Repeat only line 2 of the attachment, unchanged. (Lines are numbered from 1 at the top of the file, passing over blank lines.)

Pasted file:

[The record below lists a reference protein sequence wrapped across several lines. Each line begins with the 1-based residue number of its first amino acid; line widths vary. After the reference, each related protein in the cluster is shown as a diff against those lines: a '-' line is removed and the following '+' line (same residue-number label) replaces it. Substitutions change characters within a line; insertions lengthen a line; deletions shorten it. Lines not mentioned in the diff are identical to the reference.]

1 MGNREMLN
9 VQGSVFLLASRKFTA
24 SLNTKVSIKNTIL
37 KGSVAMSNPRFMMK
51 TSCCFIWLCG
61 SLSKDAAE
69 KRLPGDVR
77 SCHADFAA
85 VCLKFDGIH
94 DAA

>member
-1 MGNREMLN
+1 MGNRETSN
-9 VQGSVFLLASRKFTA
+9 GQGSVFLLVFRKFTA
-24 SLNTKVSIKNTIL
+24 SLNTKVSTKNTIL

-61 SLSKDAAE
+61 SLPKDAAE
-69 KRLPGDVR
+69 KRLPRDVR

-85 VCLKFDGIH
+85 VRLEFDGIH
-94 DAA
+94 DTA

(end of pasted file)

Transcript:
1 MGNREMLN